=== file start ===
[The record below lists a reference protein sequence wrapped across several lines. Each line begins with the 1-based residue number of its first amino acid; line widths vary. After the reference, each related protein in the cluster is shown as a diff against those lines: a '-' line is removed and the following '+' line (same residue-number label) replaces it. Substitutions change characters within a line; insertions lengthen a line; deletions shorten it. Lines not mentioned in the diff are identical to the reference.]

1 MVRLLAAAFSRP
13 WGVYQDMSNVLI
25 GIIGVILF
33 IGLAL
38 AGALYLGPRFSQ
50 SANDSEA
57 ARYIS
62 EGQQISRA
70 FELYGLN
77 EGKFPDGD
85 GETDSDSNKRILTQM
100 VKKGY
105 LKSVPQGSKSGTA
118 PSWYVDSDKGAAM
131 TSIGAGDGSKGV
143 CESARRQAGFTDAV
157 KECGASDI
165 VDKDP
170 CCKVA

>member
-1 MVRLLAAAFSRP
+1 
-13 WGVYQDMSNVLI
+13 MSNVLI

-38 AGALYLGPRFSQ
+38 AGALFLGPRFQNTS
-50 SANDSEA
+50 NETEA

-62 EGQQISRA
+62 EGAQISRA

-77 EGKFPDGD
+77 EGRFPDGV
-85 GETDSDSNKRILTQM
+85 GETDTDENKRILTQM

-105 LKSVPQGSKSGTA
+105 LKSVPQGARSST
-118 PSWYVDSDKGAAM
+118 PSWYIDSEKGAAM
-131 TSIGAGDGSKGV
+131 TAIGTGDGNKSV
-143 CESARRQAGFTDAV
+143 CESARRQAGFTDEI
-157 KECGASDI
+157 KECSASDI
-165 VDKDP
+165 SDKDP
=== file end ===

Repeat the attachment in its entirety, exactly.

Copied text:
[The record below lists a reference protein sequence wrapped across several lines. Each line begins with the 1-based residue number of its first amino acid; line widths vary. After the reference, each related protein in the cluster is shown as a diff against those lines: a '-' line is removed and the following '+' line (same residue-number label) replaces it. Substitutions change characters within a line; insertions lengthen a line; deletions shorten it. Lines not mentioned in the diff are identical to the reference.]

1 MVRLLAAAFSRP
13 WGVYQDMSNVLI
25 GIIGVILF
33 IGLAL
38 AGALYLGPRFSQ
50 SANDSEA
57 ARYIS
62 EGQQISRA
70 FELYGLN
77 EGKFPDGD
85 GETDSDSNKRILTQM
100 VKKGY
105 LKSVPQGSKSGTA
118 PSWYVDSDKGAAM
131 TSIGAGDGSKGV
143 CESARRQAGFTDAV
157 KECGASDI
165 VDKDP
170 CCKVA

>member
-1 MVRLLAAAFSRP
+1 
-13 WGVYQDMSNVLI
+13 MSNVLI

-38 AGALYLGPRFSQ
+38 AGALFLGPRFQNTS
-50 SANDSEA
+50 NETEA

-62 EGQQISRA
+62 EGAQISRA

-77 EGKFPDGD
+77 EGRFPDGV
-85 GETDSDSNKRILTQM
+85 GETDTDENKRILTQM

-105 LKSVPQGSKSGTA
+105 LKSVPQGARSST
-118 PSWYVDSDKGAAM
+118 PSWYIDSEKGAAM
-131 TSIGAGDGSKGV
+131 TAIGTGDGNKSV
-143 CESARRQAGFTDAV
+143 CESARRQAGFTDEI
-157 KECGASDI
+157 KECSASDI
-165 VDKDP
+165 SDKDP